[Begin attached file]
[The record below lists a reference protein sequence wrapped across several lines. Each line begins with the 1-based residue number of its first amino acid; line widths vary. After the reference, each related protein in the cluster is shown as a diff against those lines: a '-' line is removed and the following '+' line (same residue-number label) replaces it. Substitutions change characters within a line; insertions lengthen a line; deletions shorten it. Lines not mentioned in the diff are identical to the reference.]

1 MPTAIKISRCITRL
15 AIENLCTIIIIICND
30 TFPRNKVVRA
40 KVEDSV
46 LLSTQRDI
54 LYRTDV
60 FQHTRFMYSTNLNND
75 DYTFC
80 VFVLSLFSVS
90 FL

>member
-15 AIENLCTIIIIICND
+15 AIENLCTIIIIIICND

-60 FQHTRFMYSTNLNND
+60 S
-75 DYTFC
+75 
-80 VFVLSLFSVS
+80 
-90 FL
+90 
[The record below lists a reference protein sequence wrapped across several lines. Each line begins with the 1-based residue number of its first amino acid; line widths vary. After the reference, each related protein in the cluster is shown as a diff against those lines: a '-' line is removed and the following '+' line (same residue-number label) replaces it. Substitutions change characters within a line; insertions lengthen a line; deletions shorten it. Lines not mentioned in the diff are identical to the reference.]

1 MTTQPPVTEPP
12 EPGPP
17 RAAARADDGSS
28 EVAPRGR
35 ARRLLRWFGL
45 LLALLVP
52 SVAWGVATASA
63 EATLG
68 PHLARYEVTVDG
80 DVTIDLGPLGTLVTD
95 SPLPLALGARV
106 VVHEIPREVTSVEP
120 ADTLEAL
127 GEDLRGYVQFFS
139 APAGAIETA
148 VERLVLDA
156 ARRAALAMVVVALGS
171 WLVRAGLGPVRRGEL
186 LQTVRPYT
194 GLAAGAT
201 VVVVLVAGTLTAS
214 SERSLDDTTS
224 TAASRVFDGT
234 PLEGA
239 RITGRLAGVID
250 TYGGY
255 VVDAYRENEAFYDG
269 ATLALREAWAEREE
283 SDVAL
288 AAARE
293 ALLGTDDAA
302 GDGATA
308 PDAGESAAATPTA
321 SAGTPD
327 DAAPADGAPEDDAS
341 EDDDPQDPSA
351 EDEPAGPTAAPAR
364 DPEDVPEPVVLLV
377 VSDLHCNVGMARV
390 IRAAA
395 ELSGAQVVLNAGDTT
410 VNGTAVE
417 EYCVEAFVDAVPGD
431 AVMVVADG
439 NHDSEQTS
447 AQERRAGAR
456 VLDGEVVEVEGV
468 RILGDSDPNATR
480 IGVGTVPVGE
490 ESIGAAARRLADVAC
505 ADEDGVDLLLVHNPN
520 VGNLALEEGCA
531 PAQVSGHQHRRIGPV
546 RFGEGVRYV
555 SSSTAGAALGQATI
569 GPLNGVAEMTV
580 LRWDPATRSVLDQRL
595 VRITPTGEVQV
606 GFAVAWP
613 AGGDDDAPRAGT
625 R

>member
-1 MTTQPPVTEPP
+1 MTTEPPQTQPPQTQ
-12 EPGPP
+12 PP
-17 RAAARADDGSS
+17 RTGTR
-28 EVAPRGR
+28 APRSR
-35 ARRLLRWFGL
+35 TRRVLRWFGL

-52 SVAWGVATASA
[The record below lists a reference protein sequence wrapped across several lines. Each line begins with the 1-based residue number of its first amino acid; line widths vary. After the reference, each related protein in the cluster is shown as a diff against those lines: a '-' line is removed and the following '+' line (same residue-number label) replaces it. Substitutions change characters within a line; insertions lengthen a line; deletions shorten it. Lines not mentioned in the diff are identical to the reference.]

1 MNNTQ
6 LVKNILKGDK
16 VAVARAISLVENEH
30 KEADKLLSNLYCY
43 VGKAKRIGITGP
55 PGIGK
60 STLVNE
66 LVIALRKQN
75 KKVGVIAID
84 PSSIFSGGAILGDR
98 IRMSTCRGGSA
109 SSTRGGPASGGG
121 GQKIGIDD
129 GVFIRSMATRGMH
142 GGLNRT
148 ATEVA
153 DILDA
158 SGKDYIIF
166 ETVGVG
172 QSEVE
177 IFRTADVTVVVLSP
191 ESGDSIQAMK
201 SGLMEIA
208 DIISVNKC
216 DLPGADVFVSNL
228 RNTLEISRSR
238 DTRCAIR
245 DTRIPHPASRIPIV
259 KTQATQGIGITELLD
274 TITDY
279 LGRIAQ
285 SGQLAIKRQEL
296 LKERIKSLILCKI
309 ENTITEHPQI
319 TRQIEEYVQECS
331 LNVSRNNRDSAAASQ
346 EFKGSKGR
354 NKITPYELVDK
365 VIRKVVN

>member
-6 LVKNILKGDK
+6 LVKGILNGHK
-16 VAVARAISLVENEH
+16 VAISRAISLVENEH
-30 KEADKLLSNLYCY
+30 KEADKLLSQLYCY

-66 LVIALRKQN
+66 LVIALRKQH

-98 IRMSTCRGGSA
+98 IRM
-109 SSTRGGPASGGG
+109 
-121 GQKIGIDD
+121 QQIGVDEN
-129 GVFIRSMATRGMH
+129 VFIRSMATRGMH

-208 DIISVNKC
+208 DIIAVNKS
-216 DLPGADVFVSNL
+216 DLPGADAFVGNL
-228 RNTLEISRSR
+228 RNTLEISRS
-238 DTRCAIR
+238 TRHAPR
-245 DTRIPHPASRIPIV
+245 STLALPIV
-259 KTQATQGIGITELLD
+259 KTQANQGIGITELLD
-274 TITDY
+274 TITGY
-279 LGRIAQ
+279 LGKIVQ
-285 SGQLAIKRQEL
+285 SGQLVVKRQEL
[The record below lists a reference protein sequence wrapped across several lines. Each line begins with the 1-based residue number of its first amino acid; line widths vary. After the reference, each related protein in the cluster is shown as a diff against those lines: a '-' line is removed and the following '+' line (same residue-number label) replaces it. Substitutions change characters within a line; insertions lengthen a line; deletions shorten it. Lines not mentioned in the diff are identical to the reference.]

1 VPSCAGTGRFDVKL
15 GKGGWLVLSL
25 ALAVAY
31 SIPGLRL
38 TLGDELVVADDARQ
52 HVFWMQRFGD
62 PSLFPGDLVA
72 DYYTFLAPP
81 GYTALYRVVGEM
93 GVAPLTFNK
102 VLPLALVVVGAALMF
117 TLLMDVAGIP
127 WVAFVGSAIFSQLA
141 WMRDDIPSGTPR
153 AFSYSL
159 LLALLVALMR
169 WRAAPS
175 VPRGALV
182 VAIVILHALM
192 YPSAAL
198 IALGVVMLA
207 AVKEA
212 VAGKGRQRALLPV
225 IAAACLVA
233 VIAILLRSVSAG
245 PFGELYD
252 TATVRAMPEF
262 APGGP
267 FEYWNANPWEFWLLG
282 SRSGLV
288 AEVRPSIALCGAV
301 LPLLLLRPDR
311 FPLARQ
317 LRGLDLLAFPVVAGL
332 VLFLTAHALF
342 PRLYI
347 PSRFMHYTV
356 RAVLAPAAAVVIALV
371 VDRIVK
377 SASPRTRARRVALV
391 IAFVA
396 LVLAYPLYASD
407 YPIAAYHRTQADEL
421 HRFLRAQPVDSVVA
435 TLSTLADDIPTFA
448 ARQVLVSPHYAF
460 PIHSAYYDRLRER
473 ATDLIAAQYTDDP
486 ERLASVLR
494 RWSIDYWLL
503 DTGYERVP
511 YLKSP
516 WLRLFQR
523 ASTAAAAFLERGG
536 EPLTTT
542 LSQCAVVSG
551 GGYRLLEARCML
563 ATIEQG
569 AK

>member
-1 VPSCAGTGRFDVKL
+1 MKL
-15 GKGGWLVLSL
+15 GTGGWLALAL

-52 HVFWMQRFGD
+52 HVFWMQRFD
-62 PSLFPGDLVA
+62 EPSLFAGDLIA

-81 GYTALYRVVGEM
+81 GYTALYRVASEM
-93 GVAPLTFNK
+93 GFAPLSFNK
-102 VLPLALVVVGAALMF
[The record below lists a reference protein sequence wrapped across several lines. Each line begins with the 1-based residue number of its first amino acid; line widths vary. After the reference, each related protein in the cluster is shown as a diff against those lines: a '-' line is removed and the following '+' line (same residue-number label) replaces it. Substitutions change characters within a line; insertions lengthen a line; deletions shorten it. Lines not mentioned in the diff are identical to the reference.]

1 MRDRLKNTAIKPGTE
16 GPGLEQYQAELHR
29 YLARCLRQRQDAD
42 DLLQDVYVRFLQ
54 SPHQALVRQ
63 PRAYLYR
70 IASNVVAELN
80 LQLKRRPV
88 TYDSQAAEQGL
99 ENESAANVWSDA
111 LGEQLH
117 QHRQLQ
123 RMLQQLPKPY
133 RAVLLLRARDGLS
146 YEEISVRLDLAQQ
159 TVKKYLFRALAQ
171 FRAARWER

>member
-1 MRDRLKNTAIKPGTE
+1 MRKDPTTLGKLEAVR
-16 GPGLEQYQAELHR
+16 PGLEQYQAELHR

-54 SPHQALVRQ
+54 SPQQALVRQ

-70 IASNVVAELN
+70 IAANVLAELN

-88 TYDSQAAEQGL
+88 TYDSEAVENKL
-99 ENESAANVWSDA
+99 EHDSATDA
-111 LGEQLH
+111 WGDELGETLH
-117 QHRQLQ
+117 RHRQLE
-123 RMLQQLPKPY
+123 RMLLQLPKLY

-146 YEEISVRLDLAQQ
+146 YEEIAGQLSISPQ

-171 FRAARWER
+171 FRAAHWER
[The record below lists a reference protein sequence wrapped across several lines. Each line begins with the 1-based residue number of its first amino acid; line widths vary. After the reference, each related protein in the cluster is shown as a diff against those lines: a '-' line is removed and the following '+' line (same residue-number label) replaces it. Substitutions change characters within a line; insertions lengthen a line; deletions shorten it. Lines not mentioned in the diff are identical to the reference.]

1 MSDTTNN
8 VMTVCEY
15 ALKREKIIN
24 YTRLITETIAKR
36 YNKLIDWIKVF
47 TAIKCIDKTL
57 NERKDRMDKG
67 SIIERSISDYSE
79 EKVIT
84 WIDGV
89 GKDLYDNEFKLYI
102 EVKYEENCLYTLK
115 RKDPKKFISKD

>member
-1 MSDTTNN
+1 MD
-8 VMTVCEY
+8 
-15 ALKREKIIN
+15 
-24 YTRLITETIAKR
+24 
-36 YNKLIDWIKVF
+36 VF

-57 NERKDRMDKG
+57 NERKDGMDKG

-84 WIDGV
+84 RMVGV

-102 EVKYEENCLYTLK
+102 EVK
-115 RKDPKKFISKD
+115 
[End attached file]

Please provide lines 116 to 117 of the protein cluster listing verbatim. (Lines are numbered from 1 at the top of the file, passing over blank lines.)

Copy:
166 ETVGVG
172 QSEVE